The Government bears the burden of showing, by a preponderance of the evidence, that consent to search is voluntarily given. United States v. Isiofia, 370 F.3d 226, 230 (2d. Cir. 2004). The Supreme Court has noted that in determining whether consent is voluntarily given, the Court may consider factors such as the defendant's age, education, background, physical and mental condition as well as the setting in which the consent is obtained. Schneckloth v. Bustamonte, 412 U.S. 218, 228, 93 S.Ct. 2041, 36 L.Ed.2d 854 (1973).
In United States v. Garcia, the Second Circuit held that the Fourth Amendment is satisfied when, under the circumstances, it is objectively reasonable for a police officer to believe that an individual's consent permitted the officer to conduct the search. 56 F.3d 418 (2d. Cir. 1995). Whether an officer had a reasonable basis to believe that an individual consented to a search is an objective test that " does not preclude an assessment of the particularities of the situation that is presented in any given case." Id . Thus, the totality of the circumstances must be considered. Id.; accord United States v. Sanchez, 32 F.3d 1330, 1335-36 (8th Cir. 1994) (The ultimate question presented is " whether the officer has a reasonable basis for believing that there had been consent to the search." ).
Here, Magistrate Judge McCarthy had an opportunity to observe the demeanor of all witnesses and listen to all of the testimony and evidence presented over the course of the evidentiary hearing. He concluded, based upon the totality of the circumstances, that consent was not given. Magistrate Judge McCarthy credited defendant's testimony that he never gave officers permission to search his residence, and that he expressly stated that the search was being conducted against his will. The Magistrate Judge chose not to credit the officers' testimony that defendant invited them in and consented to a search of his home. Based upon these factual findings, it was certainly not objectively reasonable for officers to believe that there was consent to search.
The Government argues that the Magistrate should not have considered the fact that defendant had contraband in his residence at the time of the search, since " it is not for the Court to consider whether a defendant acted in his own self-interest or to evaluate the logic behind his decision", but rather to consider if the defendant's actions were voluntary. See United States v. Mendenhall, 446 U.S. 544, 559 n. 7, 100 S.Ct. 1870, 64 L.Ed.2d 497 (1980). Here, the Magistrate Judge acknowledged that while individuals can, and sometimes do, consent to a search knowing that contraband or incriminating evidence will be found, he found that possibility to be " extremely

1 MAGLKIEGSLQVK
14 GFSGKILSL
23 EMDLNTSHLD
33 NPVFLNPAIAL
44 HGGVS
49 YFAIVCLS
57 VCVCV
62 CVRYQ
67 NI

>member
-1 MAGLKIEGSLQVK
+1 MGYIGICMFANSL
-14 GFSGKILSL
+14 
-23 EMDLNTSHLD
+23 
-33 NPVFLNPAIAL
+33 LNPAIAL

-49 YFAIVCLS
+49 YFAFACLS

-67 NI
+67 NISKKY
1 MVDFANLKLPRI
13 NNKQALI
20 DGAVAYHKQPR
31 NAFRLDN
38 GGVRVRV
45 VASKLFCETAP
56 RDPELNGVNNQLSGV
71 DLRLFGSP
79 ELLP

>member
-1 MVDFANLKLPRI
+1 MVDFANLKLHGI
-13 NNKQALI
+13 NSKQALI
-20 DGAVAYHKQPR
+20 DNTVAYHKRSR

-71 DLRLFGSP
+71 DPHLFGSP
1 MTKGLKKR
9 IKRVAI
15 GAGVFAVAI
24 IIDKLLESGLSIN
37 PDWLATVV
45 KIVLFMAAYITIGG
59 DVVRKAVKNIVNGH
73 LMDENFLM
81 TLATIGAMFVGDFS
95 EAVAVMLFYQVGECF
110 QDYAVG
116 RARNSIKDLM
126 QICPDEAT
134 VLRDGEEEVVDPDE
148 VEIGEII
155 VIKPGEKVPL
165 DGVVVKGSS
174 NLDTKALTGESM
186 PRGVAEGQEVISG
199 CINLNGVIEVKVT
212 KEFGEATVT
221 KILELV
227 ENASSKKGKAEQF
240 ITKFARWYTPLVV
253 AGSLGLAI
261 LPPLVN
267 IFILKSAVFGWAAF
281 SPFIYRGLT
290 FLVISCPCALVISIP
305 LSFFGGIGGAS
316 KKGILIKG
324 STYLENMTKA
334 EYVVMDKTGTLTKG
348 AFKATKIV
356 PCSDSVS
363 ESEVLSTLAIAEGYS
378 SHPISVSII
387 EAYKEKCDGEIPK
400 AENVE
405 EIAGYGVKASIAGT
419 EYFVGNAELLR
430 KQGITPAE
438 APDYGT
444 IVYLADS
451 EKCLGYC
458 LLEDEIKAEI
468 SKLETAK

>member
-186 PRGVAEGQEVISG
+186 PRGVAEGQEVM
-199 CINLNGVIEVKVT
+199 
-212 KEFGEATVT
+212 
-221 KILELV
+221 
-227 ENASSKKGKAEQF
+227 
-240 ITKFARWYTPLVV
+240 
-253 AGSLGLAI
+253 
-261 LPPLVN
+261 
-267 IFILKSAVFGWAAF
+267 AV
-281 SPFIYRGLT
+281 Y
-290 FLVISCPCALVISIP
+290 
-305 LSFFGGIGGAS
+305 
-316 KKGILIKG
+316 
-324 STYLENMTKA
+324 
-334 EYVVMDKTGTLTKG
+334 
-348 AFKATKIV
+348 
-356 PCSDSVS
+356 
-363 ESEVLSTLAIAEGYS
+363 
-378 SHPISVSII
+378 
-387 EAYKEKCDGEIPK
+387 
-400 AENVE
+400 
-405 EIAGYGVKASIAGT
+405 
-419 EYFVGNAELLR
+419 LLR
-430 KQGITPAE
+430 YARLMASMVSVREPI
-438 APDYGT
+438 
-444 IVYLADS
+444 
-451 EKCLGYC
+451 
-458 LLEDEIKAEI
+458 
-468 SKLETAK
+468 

unlikely in this case." (Dkt. No. 29, pg. 8) The Court finds that the Magistrate Judge properly viewed the totality of the circumstances, as outlined in Garcia, when reaching his determination on the issue of consent. Further, this court does not have to examine the " voluntariness" of consent, or defendant's subjective state of mind at the time of the search, since it accepts the Magistrate's finding, based solely upon his analysis of the credibility of the witnesses, that no consent to search was given at all.
The Government also specifically objects to the Magistrate Judge's decision to credit defendant's testimony. In support of its argument, the Government points to various inconsistencies in defendant's testimony over the course of the hearing. As explained above, a district court will ordinary accept the credibility findings of a magistrate judge made following an evidentiary hearing. At the conclusion of the hearing in this matter, Magistrate Judge McCarthy stated that he found defendant " in general to be very credible...not 100 percent credible, because there were some question marks in his testimony...but his demeanor was straight forward, I'm struck by it." (Dkt. No. 23, pg. 148) The Magistrate went on to find, in his written decision, that he was " impressed by defendant's forthright demeanor at the hearing" and that " [e]ven during cross-examination, [defendant] confidently and adamantly insisted that he did not consent to the search of his apartment." (Dkt. No. 29, pg. 9) The Magistrate Judge had the opportunity to view defendant's appearance and demeanor over the course of the hearing, and his Report and Recommendation, which is thorough and well-reasoned, logically sets forth his findings of fact and determinations of credibility. The Court will not second-guess the Magistrate Judge in this regard, and rejects the Government's argument that a new evidentiary hearing is needed.
For the reasons set forth in Magistrate Judge McCarthy's Report and Recommendation, and for the reasons stated herein, defendant's motion to suppress evidence and statements is granted. The parties shall appear before this Court on August 20, 2013 at 9:00 a.m. for a status conference and/or meeting to set trial date.